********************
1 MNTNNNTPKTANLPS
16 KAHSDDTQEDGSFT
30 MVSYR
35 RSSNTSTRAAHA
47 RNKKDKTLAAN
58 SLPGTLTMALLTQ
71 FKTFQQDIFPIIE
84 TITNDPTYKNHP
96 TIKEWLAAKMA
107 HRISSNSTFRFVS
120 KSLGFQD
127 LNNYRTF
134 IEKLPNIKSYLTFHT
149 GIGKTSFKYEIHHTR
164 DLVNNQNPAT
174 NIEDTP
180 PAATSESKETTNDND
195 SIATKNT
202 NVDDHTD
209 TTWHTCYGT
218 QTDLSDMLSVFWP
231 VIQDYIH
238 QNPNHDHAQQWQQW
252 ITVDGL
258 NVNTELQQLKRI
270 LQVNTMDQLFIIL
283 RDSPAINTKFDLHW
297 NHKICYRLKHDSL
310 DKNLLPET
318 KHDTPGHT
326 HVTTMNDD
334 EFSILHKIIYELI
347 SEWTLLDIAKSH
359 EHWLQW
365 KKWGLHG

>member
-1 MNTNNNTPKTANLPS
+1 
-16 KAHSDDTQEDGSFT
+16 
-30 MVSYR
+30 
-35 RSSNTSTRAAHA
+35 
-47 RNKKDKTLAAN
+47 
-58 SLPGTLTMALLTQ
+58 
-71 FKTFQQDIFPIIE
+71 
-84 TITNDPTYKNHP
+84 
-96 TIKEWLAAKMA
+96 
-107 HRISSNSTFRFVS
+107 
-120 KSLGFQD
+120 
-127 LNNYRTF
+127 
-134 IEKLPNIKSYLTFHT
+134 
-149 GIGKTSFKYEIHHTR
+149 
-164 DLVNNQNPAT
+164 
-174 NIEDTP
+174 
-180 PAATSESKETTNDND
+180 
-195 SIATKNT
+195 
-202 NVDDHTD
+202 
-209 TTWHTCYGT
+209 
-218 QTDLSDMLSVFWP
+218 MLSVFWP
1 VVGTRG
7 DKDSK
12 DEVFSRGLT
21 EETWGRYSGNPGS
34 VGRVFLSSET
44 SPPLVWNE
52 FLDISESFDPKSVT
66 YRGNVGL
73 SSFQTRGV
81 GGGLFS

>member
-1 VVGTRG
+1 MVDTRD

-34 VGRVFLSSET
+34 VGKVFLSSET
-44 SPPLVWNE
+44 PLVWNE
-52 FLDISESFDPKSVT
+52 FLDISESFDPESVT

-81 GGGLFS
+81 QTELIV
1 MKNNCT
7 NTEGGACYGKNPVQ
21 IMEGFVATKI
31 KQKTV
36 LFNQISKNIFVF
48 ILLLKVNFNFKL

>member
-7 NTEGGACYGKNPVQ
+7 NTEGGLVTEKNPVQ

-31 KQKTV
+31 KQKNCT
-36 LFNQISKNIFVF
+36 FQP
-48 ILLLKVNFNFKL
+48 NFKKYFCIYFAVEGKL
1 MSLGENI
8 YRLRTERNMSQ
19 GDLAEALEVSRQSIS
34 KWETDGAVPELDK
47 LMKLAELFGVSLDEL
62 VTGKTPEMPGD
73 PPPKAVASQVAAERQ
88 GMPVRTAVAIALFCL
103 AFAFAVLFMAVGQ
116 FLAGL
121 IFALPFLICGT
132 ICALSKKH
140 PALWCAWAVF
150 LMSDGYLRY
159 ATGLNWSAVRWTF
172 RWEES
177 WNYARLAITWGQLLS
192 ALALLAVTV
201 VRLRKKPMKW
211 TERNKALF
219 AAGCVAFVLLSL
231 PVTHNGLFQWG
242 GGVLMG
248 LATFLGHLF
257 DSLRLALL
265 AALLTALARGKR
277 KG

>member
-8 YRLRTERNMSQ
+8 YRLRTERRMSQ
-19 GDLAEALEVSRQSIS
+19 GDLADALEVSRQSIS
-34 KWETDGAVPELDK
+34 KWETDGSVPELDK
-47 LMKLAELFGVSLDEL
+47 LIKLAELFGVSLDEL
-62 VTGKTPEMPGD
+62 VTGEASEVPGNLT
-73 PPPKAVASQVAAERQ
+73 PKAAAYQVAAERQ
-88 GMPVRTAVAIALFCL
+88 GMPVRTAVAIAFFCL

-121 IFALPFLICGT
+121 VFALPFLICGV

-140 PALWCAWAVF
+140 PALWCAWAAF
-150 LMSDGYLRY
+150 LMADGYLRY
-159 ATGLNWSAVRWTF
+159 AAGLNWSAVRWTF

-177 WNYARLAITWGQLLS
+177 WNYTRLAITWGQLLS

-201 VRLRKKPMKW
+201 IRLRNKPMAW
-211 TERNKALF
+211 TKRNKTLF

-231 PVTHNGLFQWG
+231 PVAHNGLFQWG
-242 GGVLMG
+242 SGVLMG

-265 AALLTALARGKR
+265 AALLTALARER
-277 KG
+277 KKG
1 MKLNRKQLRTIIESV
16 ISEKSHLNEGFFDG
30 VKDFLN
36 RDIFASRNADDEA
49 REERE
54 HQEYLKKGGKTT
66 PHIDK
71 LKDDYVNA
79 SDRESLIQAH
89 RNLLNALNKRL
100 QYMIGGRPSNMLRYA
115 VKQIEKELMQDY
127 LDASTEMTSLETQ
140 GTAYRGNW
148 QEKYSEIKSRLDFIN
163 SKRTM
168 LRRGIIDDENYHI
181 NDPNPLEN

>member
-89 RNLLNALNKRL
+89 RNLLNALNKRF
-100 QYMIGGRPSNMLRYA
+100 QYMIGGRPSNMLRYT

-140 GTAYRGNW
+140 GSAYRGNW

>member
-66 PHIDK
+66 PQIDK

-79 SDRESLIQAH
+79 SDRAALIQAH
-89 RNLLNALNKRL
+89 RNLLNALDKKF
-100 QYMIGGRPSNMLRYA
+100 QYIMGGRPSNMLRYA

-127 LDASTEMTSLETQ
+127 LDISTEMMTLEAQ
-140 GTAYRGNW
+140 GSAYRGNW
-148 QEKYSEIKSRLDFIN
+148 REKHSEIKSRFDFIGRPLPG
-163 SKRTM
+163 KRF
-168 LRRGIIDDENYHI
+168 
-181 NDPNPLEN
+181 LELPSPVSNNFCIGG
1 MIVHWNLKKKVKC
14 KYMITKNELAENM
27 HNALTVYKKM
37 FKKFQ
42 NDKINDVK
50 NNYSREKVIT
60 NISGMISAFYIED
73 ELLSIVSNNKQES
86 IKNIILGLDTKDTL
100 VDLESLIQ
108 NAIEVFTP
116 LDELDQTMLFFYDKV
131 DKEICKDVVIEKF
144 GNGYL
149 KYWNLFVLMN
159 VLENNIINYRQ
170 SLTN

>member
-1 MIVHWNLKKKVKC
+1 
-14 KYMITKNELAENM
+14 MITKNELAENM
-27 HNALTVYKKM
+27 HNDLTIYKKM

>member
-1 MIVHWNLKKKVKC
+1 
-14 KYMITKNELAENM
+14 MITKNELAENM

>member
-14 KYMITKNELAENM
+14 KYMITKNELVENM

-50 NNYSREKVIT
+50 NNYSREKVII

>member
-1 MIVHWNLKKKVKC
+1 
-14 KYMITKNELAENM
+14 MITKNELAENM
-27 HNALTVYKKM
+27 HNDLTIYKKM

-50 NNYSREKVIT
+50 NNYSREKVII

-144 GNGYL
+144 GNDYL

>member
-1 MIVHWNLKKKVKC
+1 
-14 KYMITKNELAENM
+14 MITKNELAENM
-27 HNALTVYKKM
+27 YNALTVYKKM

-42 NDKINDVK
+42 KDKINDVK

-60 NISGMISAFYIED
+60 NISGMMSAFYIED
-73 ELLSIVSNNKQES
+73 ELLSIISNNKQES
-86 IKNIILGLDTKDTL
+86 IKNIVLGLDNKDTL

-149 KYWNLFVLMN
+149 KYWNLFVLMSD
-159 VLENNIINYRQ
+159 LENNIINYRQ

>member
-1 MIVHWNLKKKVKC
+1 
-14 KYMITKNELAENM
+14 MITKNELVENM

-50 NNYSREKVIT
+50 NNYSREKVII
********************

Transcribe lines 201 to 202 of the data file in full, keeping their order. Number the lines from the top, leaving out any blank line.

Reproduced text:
+100 QYMIGGRPSNMLRYT

-140 GTAYRGNW